The assistants also said that some blood samples require patients from more remote places like Sayward, Kyuquot, Cormorant Island and other outreach communities to travel to Campbell River to have blood collected.
“Having Dr. Tabarsi and Dr. Leia upstairs to approve or not approve tests in a timely manner, while the patient is here waiting, was such an asset to the lab staff, patients and physicians.”
STAFF SHORTAGE MADE WORSE
It’s a fact that the entire province of BC suffers from a shortage of lab technologists and assistants, but the situation is worse under the Vancouver Island Health Authority.
“The reorganization of microbiology and now onsite clinical pathologists’ services has destabilized the workforce,” Dr. Chris Bellamy, one of three general pathologists at the Comox Valley Hospital, told Decafnation.
After the St. Joseph’s laboratory team moved to the new Comox Valley Hospital, eight of the 10 lab microbiology technologists quit because of the new working environment. Both hospitals run consistently with multiple open tech positions. Campbell River usually has four to five unfilled shifts every day, a third or more of the total staffing level.
The shortage is so acute in Campbell River that the lab is close to not being able to operate 24/7.
Campbell River general pathologist Dr. Aref Tabarsi
Dr. Aref Tabarsi, one of two general pathologists onsite in Campbell River, said at the end of an 8.5 hour shift, technologists and assistants frequently cannot leave until a casual qualified technologist is found to replace them. This usually resorts in long hours, somewhat unexpectedly.
And it’s been made worse, say technologists, because seven years ago VIHA centralized the staffing of vacant shifts to an office in Victoria.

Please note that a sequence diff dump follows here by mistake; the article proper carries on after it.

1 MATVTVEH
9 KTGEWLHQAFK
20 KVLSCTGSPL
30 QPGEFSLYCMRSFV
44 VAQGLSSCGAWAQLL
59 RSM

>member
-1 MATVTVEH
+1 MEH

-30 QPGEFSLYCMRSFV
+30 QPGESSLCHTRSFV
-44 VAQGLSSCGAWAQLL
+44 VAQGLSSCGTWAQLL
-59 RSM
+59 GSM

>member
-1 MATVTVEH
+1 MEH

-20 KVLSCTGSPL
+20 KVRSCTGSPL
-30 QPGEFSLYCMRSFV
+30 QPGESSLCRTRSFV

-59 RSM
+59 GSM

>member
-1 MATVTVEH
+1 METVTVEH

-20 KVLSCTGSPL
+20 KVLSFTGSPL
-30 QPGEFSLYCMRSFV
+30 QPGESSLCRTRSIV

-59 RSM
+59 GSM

Bellamy and Tabarsi have seen some good technologists quit their ‘regular’ jobs to work as ‘casuals’ so they can take more control over their work hours and workplace environment.
VIHA could address the tech shortage and retain experienced technologists and assistants, Bellamy says, by creating more full-time jobs, and fewer part-time ones.
And, he says, VIHA should put to rest the threat of a Section 54 implementation.
According to sources working within VIHA who did not want to be named, the health authority is likely to institute a “Section 54,” or some other job disruption as part of its march toward centralization of services in Victoria.
Section 54 of the BC Labour Relations Code allows VIHA employees to be laid off and then rehired by way of a line-picking system. The rumoured threat of Section 54 has been rampant among VIHA laboratory workers for two years, according to Decafnation’s sources.
North Island hospitals have also lost one of their most effective recruiting devices.
The former St. Joseph’s General Hospital laboratories hosted lab technologist practicum positions from BCIT from 2006 until the new hospital opened in 2017. The labs often hired their students after graduation.
But BCIT discontinued the program when VIHA decided to move microbiology out of North Island laboratories and centralize it in Victoria. BCIT has a rule that students must be able to complete their 38-week practicum without having to relocate, which they would have had to do to get microbiology training at Royal Jubilee Hospital in Victoria.
The Comox Valley lab has recently resumed taking practicum students from the College of New Caledonia and Southern Alberta Institute of Technology.
WHAT’S AT STAKE
Pathologists don’t just oversee the measurement of your cholesterol level or conduct an autopsy to determine how a person died. They play an active role in modern medicine that prevents diseases from worsening and that help keep people alive.
According to the Mayo Clinic, “It is estimated 60 to 70 percent of all decisions regarding a patient’s diagnosis, treatment, hospital admission, and discharge are based on the results of the tests medical laboratory scientists perform.”